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That about sums up our time with her, and since it felt like every single truck in the park was racing to see this rumored phenomenon, we took our exit almost immediately having gone from the fourth vehicle present to a jam of twelve and counting within minutes. 

 

We left Manyara around midday and stopped in Karatu for lunch, tire patches, gas. We made our way up to the crater rim at a slow pace, enjoying the change in scenery to rainforest. Elephants met us at Lemala Ngorongoro, and we settled in early knowing that the following day could be reasonably expected to be action packed in nature's fishbowl. 

 

Birds added during our stay in Manyara through our transit to the Crater: 37

 

 

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Safari Day 7 (Nov 6) - Ngorongoro Crater

 

We woke early and were starting our descent by 6:05am. We didn't manage to catch a rhino that may often be found in the early morning in the area, but we were rewarded for our diligence with sighting an adorable serval kitten and its mother. 

 

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We also were treated to a trio of playful Bat-eared Foxes, and then another singleton closer in that didn't stop moving for its glamour shots. 

 

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Once reaching the crater floor, we started around for the usual early morning action. We did find a few other vehicles after a little bit, and so moseyed on over to look at what they were looking at. This brought us into the aftermath of a zebra kill, or perhaps more than one given that there were 8 lions that had distended stomachs and as far as we could see, only one younger zebra that still wasn't fully consumed. Additionally, there was clear evidence that hyenas had either lost their meal to the lions, or attempted to steal the lions' prize. Either way, the hyenas came out the losers. The scuffle brought a host of jackals to the event, and they managed to swipe some scraps from the hyenas.

 

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As more people poured in to see the lions, we moved out and caught up with this impressive bull who turned out to have the largest tusks we'd see on our trip. 

 

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We headed on to breakfast at the picnic area on the western side of the crater. After breakfast, we worked around the woods to the southern part of the crater, and around the lake areas. But we didn't see much going on for much of the rest of the day and by 4pm, the Crater was emptying out of all but those staying in the local area for the night. We were making our way back towards the center when we drove into a mixed herd of gazelle, zebra, and wildebeest.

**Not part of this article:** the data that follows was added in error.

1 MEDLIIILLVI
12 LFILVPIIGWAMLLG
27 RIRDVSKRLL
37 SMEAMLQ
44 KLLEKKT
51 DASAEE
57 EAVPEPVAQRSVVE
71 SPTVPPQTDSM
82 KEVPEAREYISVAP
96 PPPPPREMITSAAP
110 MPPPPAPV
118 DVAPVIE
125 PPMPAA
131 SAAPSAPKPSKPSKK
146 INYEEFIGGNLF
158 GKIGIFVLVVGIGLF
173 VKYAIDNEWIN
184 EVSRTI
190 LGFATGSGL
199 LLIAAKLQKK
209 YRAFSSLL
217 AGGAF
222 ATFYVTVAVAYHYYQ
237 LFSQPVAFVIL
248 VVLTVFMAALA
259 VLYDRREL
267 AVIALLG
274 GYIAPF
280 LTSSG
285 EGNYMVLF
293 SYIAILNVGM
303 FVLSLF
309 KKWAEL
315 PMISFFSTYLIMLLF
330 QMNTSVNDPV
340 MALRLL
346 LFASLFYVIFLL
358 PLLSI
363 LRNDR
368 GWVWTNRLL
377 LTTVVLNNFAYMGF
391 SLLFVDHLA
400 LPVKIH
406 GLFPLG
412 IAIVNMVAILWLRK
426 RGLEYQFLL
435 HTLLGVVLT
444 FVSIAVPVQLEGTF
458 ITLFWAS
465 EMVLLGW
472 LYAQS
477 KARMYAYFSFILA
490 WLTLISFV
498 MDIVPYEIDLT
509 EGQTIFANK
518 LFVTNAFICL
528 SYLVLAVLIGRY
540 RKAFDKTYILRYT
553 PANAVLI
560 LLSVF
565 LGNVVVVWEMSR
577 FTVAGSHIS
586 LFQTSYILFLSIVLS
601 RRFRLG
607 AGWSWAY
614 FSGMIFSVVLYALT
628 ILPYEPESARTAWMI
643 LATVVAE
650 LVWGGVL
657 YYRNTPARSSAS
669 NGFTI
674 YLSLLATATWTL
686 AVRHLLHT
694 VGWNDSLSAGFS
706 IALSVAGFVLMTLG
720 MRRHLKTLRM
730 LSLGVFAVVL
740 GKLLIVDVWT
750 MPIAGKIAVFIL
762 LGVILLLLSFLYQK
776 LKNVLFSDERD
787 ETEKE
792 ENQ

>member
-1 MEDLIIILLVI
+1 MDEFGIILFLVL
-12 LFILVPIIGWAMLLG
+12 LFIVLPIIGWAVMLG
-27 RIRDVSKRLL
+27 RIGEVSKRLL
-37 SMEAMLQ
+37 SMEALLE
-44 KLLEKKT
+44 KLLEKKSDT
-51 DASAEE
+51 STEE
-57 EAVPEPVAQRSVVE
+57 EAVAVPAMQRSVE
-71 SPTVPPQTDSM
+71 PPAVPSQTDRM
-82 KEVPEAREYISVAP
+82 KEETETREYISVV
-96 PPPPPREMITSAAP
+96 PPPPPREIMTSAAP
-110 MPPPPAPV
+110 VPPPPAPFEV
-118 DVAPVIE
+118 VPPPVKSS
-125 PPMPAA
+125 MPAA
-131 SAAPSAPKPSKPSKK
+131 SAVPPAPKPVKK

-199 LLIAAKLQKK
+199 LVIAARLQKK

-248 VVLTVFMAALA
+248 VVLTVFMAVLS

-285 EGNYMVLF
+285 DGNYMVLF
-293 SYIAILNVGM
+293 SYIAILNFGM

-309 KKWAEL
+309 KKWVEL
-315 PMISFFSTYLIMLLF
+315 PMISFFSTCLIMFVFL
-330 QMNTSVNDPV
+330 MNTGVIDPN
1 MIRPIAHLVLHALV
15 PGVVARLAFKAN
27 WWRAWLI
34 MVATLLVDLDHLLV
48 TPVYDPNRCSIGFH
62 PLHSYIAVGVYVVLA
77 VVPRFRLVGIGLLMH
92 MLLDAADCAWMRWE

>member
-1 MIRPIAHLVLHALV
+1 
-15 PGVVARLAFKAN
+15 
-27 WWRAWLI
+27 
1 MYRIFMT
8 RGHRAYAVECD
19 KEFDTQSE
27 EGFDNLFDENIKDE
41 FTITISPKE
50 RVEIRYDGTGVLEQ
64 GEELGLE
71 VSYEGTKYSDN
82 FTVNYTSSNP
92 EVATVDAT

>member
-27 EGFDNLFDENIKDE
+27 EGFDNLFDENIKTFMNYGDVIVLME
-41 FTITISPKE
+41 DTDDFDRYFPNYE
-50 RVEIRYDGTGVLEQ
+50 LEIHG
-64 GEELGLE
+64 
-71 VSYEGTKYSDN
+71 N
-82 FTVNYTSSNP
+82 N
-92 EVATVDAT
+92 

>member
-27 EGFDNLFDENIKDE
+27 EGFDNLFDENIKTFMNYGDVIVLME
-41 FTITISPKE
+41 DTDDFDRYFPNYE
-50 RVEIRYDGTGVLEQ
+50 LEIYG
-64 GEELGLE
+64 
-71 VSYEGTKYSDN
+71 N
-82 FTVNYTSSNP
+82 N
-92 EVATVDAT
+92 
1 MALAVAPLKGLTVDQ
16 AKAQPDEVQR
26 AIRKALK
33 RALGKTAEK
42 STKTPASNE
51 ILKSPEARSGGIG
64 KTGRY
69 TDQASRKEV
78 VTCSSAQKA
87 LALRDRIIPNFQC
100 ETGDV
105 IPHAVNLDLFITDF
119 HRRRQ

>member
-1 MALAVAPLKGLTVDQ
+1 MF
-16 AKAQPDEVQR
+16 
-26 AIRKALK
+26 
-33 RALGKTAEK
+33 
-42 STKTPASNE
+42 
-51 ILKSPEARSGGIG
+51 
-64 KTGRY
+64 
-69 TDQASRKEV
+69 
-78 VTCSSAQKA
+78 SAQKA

A car up ahead had stopped to capture the attractive view in the lowering light. I noted that the gazelle directly ahead to our right were acting rather strange. They were very agitated, and it did not seem to be the usual status/mating hijinks. Instead, their focus was within the herd, and their movement swirled around a central point devoid of gazelle. The gazelles' body language and noises clearly conveyed a threat was at hand. I scanned for the reason, and in some longer grass I spotted this beautiful nursing mother Caracal. 

 

She was on the prowl for food, and the gazelle knew that their best defense was harassing her and keeping a close eye as she moved through the herd. She ended up making two kills within 10 minutes. The first being a rabbit or rodent, the second clearly being a male agama. She ate them immediately and carried on her way. Our guide was beside himself with wonder, as the last he'd seen was in 2010. And he labeled us his luckiest clients ever. First, we'd had plenty of lions and already had leopards. We'd also had aardwolf, serval, python, and wildcats. He broke his no radio habit and put the word out, knowing the rest of the guides would be as excited as he was.

 

We soon found out exactly just how many vehicles remained in the crater as every single one flew to the sighting before she melted back into the grass. The guides were all taking personal pictures and many were more excited than their clients, as many of them had never seen one before and having done safaris a lot, knew how rare this experience was.

 

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By the time she'd settled back into obscurity, it was really time for us to move with urgency back out of the Crater. 

 

 

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Edited by campsafari2015
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You surely were lucky, aardwolf, caracal, serval just to mention a few I would love to see